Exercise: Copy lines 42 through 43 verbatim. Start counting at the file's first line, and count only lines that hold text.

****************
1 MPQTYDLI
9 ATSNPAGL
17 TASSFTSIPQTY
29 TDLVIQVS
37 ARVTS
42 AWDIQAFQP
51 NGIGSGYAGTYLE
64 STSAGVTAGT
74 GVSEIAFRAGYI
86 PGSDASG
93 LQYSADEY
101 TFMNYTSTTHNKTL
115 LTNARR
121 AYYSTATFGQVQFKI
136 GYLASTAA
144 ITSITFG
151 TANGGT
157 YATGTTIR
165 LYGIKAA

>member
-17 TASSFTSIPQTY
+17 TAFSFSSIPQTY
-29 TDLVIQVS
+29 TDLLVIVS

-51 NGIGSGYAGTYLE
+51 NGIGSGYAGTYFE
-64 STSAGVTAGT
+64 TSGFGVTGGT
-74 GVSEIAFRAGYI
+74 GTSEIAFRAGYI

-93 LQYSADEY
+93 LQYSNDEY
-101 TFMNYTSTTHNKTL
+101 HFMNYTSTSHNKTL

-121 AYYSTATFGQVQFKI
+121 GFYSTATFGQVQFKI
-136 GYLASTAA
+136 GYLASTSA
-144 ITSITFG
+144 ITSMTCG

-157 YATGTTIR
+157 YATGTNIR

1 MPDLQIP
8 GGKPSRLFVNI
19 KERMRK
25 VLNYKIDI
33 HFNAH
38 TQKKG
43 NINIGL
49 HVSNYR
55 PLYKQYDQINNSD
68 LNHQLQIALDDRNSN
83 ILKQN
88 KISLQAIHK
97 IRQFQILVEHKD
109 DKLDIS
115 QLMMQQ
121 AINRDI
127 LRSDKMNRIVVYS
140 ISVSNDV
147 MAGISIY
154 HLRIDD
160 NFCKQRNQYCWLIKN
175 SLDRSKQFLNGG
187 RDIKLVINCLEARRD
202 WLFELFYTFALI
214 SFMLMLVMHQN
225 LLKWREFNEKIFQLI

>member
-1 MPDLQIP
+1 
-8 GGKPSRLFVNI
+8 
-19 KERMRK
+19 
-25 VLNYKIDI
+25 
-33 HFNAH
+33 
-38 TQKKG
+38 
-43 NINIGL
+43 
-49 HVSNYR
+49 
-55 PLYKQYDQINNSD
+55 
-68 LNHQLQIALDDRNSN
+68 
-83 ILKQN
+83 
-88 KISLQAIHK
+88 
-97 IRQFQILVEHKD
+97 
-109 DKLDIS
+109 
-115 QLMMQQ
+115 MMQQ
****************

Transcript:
+157 YATGTNIR

1 MPDLQIP